Pro-softpatent analysts have yet to find benefit from software patents.
Rather than presenting a one-sided story, let us begin with the scholarship by pro-softpatent academics. Many respected academics have sought empirical evidence that software patents foster innovation. What have they found?
- Ronald Mann interviewed venture capitalists and programmers, searching for those who would state that they rely on patents to evaluate a company, but found that all of his interviewees largely just ignored software patents. 
- On a quantitative scale, Mann and Sager searched a venture capital database for evidence that software patents help startups. Their conclusion: "…[W]e found no significance to the existence of pre-financing patents.'' 
- Robert Merges is the coauthor of the standard text on digital intellectual property . His endorsements have been tepid at best: "I will venture a prediction: Patents will not cause any real and lasting problems. [p 12] … Something good may come of it. [p 13]'' 
- Merges also produced an empirical paper that again was unable to find evidence to back up any claims that patents foster innovation. After the full empirical analysis, Merges was left with the same endorsement for software patents as before: "Whatever the effects of patents on the software industry, this paper concludes, they have not killed it." 
- Lerner and Zhu attempted a similar search for empirical evidence of benefits from software patents, and were also left with an optimistic spin on null results: "… little evidence can be found for harmful effects…." 
In this article, Jim Bessen questions the validity of these null-result findings. After all, statistical theory is built with a bias toward skepticism: there is no statistical test that will accept a null hypothesis as true. A null result could mean that the researcher is looking in the wrong place, has misspecified the model, or is using an underpowered test.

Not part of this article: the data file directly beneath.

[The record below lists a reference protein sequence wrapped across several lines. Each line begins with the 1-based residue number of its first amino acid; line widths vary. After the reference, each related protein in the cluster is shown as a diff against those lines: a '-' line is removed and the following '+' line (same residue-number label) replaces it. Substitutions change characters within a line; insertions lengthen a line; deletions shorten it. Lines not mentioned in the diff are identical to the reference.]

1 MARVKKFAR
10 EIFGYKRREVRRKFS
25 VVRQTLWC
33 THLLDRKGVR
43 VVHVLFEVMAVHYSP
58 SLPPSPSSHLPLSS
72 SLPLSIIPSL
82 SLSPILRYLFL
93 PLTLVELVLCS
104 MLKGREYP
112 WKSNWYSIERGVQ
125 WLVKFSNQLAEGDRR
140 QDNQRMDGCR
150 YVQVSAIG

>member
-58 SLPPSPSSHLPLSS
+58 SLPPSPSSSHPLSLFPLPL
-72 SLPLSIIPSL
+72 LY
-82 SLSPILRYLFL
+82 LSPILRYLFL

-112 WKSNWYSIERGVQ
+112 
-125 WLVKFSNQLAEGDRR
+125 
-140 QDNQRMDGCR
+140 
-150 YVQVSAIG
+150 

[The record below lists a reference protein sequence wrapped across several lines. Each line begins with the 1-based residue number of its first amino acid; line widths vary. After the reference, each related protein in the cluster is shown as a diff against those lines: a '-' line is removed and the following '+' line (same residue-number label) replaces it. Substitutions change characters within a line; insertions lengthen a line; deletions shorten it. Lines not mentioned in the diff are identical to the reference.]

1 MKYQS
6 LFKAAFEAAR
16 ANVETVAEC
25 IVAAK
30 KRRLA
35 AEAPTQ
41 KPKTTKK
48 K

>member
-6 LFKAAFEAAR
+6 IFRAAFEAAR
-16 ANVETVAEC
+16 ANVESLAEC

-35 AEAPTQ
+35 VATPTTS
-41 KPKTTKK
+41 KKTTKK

In fact, Cockburn and MacGarvie  used more careful empirical methods, focusing on subindustries within the broad category of software, and did find a stifling effect to software patents: "Start-up software companies operating in markets characterized by denser patent thickets see their initial acquisition of VC funding delayed relative to firms in markets less affected by patents."
Software patents affect more than just software companies.
The latest accounting from the Bureau of Economic Analysis divides the software market into three parts: retail, consultants, and in-house, which are evenly split in the U.S. economy. Of the $232.5 billion spent on software in 2002, 32.6 percent bought prepackaged programs, 36.4 percent custom-built ones, and 31.0 percent paid for software written in-house. A report commissioned by the EU used a different method and different definitions that indicate that software sales represents an even smaller portion of the software economy: by their estimates, 16% of 2002 U.S. software sales went to proprietary software sales, 41% went to development and customization services, and 43% paid for internal development. 
Many of the patent infringement suits that we see, such as the infamous One-click case of Amazon v Barnes and Noble, or Acacia Media Technologies' suits against Johns Hopkins University, the University of Virginia, the University of Wyoming, and a number of other schools , or Global Patent Holdings v Green Bay Packers, consist of a software-oriented company suing a company that is not necessarily software-oriented, but does have a web site.
Therefore, to search for the effect of software patents on software companies is to look at, at best, a third of software users—and the third that is most likely to benefit from a government-granted monopoly.
Software is a complex industry.